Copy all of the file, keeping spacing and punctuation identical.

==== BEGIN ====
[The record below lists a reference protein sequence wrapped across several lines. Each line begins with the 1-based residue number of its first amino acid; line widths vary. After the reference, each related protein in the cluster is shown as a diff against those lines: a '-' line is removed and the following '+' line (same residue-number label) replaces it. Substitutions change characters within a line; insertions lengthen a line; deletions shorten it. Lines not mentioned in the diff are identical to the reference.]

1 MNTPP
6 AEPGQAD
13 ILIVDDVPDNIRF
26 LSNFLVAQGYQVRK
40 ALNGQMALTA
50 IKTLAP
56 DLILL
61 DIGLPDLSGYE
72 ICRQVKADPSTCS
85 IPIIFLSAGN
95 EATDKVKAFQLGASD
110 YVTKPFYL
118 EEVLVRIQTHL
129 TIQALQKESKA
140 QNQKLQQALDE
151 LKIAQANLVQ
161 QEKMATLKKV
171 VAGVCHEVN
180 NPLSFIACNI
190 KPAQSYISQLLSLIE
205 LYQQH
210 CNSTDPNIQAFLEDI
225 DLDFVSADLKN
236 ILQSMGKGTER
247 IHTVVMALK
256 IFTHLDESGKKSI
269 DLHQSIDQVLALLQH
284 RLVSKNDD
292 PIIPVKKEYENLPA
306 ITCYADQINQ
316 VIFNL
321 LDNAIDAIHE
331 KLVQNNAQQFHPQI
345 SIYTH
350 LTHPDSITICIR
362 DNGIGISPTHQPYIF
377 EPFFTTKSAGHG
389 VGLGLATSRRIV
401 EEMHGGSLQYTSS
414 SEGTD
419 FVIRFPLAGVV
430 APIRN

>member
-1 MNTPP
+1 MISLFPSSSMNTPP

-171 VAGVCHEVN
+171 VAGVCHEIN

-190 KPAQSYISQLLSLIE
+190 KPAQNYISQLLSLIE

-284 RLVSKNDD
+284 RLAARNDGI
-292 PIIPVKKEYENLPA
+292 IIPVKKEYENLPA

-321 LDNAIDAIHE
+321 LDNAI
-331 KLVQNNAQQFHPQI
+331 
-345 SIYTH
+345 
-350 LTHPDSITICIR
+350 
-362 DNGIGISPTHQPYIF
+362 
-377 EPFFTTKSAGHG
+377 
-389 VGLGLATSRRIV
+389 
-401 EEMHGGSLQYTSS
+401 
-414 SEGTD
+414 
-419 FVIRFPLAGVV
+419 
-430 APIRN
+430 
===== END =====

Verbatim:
[The record below lists a reference protein sequence wrapped across several lines. Each line begins with the 1-based residue number of its first amino acid; line widths vary. After the reference, each related protein in the cluster is shown as a diff against those lines: a '-' line is removed and the following '+' line (same residue-number label) replaces it. Substitutions change characters within a line; insertions lengthen a line; deletions shorten it. Lines not mentioned in the diff are identical to the reference.]

1 MNTPP
6 AEPGQAD
13 ILIVDDVPDNIRF
26 LSNFLVAQGYQVRK
40 ALNGQMALTA
50 IKTLAP
56 DLILL
61 DIGLPDLSGYE
72 ICRQVKADPSTCS
85 IPIIFLSAGN
95 EATDKVKAFQLGASD
110 YVTKPFYL
118 EEVLVRIQTHL
129 TIQALQKESKA
140 QNQKLQQALDE
151 LKIAQANLVQ
161 QEKMATLKKV
171 VAGVCHEVN
180 NPLSFIACNI
190 KPAQSYISQLLSLIE
205 LYQQH
210 CNSTDPNIQAFLEDI
225 DLDFVSADLKN
236 ILQSMGKGTER
247 IHTVVMALK
256 IFTHLDESGKKSI
269 DLHQSIDQVLALLQH
284 RLVSKNDD
292 PIIPVKKEYENLPA
306 ITCYADQINQ
316 VIFNL
321 LDNAIDAIHE
331 KLVQNNAQQFHPQI
345 SIYTH
350 LTHPDSITICIR
362 DNGIGISPTHQPYIF
377 EPFFTTKSAGHG
389 VGLGLATSRRIV
401 EEMHGGSLQYTSS
414 SEGTD
419 FVIRFPLAGVV
430 APIRN

>member
-1 MNTPP
+1 MISLFPSSSMNTPP

-171 VAGVCHEVN
+171 VAGVCHEIN

-190 KPAQSYISQLLSLIE
+190 KPAQNYISQLLSLIE

-284 RLVSKNDD
+284 RLAARNDGI
-292 PIIPVKKEYENLPA
+292 IIPVKKEYENLPA

-321 LDNAIDAIHE
+321 LDNAI
-331 KLVQNNAQQFHPQI
+331 
-345 SIYTH
+345 
-350 LTHPDSITICIR
+350 
-362 DNGIGISPTHQPYIF
+362 
-377 EPFFTTKSAGHG
+377 
-389 VGLGLATSRRIV
+389 
-401 EEMHGGSLQYTSS
+401 
-414 SEGTD
+414 
-419 FVIRFPLAGVV
+419 
-430 APIRN
+430 